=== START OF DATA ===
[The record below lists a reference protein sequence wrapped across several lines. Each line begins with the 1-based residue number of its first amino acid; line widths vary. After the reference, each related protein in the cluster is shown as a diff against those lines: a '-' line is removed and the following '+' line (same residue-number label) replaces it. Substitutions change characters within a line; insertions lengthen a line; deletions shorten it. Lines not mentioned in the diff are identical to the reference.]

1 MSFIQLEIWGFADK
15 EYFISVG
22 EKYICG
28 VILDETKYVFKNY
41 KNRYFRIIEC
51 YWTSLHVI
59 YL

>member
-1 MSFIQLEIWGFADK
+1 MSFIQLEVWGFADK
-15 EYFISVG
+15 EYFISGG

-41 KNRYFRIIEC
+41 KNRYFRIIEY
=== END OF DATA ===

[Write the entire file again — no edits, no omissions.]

[The record below lists a reference protein sequence wrapped across several lines. Each line begins with the 1-based residue number of its first amino acid; line widths vary. After the reference, each related protein in the cluster is shown as a diff against those lines: a '-' line is removed and the following '+' line (same residue-number label) replaces it. Substitutions change characters within a line; insertions lengthen a line; deletions shorten it. Lines not mentioned in the diff are identical to the reference.]

1 MSFIQLEIWGFADK
15 EYFISVG
22 EKYICG
28 VILDETKYVFKNY
41 KNRYFRIIEC
51 YWTSLHVI
59 YL

>member
-1 MSFIQLEIWGFADK
+1 MSFIQLEVWGFADK
-15 EYFISVG
+15 EYFISGG

-41 KNRYFRIIEC
+41 KNRYFRIIEY